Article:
2. An aircraft movable under its own power in any direction with respect to the center of gravity thereof comprising a body, at least three rotors supported by said body in spaced relation about the center of gravity thereof, each of said rotors having an individual power supply and a vertical component of thrust, and control means for varying the thrust of one of said rotors on one side of the center of gravity of said aircraft rela-- tive to the thrust of another of said rotors on the opposite side of the center of gravity thereof to rotate said body about a body axis extending through the center of gravity of said body and generally normal to the axes of said rotorsto a position wherein the thrust of said rotors respectively, has a horizontal component with respect to the gravitational vertical in a direction normal to said body axis, said control means comprising a plurality of speed control linkages extending from said rotor power supplies, respectively, and connected to a common member,

a manually operable linkage moving said member in one i direction to effect like variations in the speed of said inmentioned thrust differential along any desired vector with respect to the center of gravity.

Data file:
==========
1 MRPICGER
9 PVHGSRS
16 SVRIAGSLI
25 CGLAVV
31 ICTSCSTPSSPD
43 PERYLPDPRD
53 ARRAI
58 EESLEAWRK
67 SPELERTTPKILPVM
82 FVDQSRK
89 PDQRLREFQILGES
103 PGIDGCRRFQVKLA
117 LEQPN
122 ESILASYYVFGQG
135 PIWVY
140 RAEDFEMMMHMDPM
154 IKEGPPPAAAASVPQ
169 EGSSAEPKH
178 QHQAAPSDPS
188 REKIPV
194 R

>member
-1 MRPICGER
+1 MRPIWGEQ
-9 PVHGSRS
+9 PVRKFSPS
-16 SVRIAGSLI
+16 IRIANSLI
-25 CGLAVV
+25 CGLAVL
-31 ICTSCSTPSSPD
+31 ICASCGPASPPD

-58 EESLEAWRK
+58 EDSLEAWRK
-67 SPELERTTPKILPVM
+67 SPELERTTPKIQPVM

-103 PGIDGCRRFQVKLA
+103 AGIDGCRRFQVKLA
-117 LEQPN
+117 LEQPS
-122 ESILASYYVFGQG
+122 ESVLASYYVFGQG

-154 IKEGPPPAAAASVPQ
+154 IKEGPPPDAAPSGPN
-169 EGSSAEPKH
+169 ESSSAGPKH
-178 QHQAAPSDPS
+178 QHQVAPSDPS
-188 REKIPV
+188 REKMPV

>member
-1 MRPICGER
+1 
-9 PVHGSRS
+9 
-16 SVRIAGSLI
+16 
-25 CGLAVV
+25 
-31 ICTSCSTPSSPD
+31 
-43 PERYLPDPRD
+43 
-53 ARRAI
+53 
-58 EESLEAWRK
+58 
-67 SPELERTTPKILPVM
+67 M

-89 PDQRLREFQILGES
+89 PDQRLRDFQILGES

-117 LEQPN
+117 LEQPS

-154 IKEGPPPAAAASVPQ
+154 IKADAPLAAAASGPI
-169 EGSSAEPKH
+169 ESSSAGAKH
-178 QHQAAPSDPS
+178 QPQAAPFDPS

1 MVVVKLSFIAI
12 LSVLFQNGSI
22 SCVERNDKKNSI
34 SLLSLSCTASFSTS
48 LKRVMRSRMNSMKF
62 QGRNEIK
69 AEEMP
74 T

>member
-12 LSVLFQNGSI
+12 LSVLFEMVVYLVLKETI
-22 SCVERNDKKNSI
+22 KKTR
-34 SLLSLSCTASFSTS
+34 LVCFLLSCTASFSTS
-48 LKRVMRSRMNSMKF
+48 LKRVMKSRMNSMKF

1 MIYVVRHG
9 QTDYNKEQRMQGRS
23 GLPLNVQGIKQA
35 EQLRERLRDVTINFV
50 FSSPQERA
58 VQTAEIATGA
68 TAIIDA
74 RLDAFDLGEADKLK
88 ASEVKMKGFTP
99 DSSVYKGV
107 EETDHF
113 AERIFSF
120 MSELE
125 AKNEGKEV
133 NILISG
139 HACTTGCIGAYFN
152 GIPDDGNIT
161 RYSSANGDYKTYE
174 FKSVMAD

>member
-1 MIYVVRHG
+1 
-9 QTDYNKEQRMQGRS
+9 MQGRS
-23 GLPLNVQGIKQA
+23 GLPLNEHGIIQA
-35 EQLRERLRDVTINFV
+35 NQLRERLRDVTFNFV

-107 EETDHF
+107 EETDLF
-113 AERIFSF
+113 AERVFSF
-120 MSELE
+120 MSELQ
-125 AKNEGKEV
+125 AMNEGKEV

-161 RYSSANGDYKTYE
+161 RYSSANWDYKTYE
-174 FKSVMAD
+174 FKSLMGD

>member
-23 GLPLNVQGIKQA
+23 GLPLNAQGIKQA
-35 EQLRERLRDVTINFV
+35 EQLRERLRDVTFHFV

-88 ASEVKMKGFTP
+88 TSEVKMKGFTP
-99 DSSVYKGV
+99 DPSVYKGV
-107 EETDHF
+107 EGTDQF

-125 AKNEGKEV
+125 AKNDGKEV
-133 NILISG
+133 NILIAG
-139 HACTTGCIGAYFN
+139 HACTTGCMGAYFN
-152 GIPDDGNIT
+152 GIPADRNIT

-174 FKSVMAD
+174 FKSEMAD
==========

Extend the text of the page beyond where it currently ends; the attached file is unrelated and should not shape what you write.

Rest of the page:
Referring to FIG. 2, a modified aircraft 290 is shown having a generally annular platform 262 for the support of a plurality of circumferentially spaced rotors 264-. A control enclosure Midis supported centrally of Y the platform 202 as by a plurality of radially outwardly extending supports 208. The control mechanism for the rotors 264 is similar to the control mechanism of the aircraft 10 discussed hereinbefore, lateral movement of dividu'al power supplies, respectively, thereby to effect a base power setting and a directional control member for moving said common member in another direction to increase the speed of one of said power supplies and decrease the speed of another of said power supplies on the opposite side of the center of gravity of said aircraft.

References Cited in the file of this patent UNITED STATES PATENTS OTHER REFERENCES Popular Mechanics magazine, July 1957, vol. 108; No. 1, pages 74-77.

Aviation Week magazine, Ian. 26, 1959, pages 56-58,

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Classifications
U.S. Classification244/17.23, 244/12.2, D12/325, 446/37, 244/92
International ClassificationB64C29/00
Cooperative ClassificationB64C29/0025
European ClassificationB64C29/00B2B